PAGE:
At the same time, sex therapists, like the one depicted in the movie, often encourage physicality as a prescription for renewed bonding. Consider "the Nike philosophy, and just do it," says Michele Weiner-Davis, author of The Sex-Starved Marriage and Divorce Busting. "Most people think that first you have to have sexual desire, and then you get physically aroused," she says. But for half of the population—and that's not split along gender lines—the order is reversed, she says. "I'm here to tell you that so many times people are experiencing garden-variety problems, and they're not touching each other, and sometimes the very first and best thing they can do is to begin to touch again," she says. "It lowers their guard. It makes them more vulnerable. It makes them more open, and it's much easier sometimes to resolve emotional issues once the physical connection is in place."
Physicality can resume at the most basic level: spending time together, which Weiner-Davis calls "a precursor to wanting to be sexual." Often, couples who have focused on their children will realize the distance between them once they become empty-nesters, she says. "It's not exactly an aphrodisiac to feel like you're living with a stranger."
Illustrating such estrangement, the film's couple, Kay and Arnold, serve as a cautionary tale as much as a motivational one. The movie is meant to entertain and inspire moviegoers, Frankel says. "If they're in a relationship where the walls have built up, understand that it's possible to tear them down," he says. And for those involved with someone "where there's still great intimacy, be aware that it's so easy for life to overwhelm you, and for that intimacy to get corrupted."
So how can couples get and stay on track?
Touch each other. Start by holding hands, especially if you're discussing a tough subject, Schwartz says. "Use a little affection to show that you're still a unit; no matter what's the problem, you're in this together." Affection signals loving reassurance that "even if we exasperate each other, or we're having problems...this is worth fighting for. This is my partner."
If you're just starting to reconnect, start slowly. "Sex is off the table for a while," Kingsberg says. Sometimes people stop all touching because they don't want it to lead to sexual arousal and the consequent pressure or rejection, she explains. Work your way back. "Human touch, beyond words, is a tie that binds," Weiner-Davis says. "If you want to stay alive, if you want to have a good relationship, you really do have to touch."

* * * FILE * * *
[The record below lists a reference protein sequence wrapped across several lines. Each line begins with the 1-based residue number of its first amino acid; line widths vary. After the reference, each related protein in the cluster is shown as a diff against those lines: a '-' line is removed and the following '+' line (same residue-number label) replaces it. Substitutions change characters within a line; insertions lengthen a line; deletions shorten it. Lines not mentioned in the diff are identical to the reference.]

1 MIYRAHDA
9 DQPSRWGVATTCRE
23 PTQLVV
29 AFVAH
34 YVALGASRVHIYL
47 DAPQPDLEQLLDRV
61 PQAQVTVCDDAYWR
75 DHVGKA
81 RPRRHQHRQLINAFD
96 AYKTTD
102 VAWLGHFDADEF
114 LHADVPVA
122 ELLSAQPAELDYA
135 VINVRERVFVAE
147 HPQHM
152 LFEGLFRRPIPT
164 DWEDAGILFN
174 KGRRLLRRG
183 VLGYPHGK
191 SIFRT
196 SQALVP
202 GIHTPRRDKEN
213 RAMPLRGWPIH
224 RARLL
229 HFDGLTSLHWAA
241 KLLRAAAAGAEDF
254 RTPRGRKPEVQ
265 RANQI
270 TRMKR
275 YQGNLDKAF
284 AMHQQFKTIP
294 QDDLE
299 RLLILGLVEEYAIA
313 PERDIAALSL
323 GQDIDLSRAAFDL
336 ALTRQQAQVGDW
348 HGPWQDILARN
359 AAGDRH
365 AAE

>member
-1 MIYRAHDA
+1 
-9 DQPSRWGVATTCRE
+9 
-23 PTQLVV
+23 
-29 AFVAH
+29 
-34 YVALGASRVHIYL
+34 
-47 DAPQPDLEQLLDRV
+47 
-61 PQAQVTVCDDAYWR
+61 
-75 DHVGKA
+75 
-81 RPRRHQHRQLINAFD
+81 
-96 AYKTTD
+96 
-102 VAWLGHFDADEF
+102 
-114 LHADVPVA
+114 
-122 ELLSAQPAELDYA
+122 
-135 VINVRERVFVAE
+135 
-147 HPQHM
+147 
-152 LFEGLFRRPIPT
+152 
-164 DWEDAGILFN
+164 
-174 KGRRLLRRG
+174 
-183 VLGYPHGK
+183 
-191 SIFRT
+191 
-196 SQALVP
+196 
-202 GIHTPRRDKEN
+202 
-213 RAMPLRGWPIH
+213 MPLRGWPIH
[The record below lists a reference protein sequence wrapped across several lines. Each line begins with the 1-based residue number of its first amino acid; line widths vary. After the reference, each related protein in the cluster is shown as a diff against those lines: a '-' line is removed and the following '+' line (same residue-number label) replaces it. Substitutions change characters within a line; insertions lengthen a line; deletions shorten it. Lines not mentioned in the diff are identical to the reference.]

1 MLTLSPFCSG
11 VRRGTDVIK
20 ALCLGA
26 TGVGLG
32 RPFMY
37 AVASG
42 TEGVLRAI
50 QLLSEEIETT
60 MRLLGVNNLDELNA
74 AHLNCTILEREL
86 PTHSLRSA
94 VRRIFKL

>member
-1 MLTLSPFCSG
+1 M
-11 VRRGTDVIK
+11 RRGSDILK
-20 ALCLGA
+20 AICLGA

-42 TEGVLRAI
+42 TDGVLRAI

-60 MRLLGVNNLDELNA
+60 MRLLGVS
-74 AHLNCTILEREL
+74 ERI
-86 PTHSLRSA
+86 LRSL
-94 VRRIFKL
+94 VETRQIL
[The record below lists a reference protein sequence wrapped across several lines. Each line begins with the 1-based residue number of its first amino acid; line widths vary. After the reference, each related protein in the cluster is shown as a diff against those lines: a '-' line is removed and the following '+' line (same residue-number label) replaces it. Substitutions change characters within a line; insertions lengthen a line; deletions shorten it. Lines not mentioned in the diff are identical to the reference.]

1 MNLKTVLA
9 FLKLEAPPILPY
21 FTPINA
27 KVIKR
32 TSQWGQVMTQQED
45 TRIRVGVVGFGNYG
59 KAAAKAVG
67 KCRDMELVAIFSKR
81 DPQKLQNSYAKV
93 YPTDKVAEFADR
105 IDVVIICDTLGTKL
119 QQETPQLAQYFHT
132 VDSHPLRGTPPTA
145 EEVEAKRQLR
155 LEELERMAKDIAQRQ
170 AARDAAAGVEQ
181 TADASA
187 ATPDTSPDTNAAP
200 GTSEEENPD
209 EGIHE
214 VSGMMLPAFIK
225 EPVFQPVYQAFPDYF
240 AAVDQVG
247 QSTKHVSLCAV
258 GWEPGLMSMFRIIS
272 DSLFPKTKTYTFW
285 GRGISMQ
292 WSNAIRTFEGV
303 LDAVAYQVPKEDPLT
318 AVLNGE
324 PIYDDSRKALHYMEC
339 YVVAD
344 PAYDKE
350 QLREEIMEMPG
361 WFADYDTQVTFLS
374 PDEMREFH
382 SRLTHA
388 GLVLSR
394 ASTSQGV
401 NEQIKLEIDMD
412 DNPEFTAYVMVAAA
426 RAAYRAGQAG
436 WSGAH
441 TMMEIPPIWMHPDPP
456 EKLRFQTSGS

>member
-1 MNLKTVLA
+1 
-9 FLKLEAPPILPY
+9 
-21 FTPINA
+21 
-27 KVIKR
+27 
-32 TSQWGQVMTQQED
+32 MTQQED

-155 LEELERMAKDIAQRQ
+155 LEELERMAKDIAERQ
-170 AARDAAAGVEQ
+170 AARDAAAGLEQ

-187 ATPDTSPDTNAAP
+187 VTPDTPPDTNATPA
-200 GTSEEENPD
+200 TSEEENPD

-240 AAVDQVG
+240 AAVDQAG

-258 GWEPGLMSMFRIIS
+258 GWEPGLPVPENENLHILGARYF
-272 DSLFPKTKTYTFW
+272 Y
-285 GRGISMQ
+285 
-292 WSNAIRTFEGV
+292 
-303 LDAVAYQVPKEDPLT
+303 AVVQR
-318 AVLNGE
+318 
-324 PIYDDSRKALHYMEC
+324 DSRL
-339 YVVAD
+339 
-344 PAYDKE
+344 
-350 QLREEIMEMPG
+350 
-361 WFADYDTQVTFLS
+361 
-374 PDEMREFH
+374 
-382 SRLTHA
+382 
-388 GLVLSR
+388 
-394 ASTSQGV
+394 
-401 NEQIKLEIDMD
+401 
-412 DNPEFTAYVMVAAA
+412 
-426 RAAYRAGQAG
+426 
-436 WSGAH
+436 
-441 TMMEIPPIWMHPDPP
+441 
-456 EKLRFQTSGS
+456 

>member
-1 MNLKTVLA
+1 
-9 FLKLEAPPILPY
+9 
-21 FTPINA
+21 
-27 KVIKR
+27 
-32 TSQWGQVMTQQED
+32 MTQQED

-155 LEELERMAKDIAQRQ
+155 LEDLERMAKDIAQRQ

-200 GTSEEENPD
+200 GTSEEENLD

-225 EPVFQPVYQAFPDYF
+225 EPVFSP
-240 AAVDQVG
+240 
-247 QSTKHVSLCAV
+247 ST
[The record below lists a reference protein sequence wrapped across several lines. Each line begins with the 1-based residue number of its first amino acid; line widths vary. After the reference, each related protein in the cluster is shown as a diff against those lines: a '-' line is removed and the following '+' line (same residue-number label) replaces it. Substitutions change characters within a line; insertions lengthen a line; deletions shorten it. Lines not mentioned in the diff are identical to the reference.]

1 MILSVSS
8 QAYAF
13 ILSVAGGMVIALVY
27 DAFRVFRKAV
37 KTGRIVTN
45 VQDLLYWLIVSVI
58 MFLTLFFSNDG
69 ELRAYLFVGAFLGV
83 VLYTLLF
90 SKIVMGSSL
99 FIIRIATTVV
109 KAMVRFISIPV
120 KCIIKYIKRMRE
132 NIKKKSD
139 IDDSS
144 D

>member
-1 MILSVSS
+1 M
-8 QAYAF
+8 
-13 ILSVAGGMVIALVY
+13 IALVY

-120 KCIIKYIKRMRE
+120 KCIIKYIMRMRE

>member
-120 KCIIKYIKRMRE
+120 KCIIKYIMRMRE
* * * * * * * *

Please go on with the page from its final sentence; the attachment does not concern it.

Talk to each other. Accept your partner's "bid for discussion and understanding," Schwartz says. If one partner dismisses or rejects the other's attempt at discussion, that can set up a dynamic of shutting each other down, she explains. "Can they say how they feel? Can you listen, and can you try, with compassion, to understand the other person's feelings?" A relationship is not likely to succeed if the partners can't hear and support each other to resolve conflicts, she says.
And don't forget to communicate your sexual needs and desires as well. "What turns you on changes" with age, "so you need different kinds of stimulation," Weiner-Davis says. "If people aren't talking about [current needs] which they often don't, then you're operating off of outdated data." Also, people "really have to know their own bodies" to guide their partners, she says.
Consider professional help. "There's no way in the world this couple [in the film] could have come together" without a therapist who "gives them a path," Schwartz says. Self-help books can also provide steps for rebuilding relationships, Kingsberg says. If you are experiencing sexual dysfunction or pain, seek medical help, as either could signal an underlying health issue.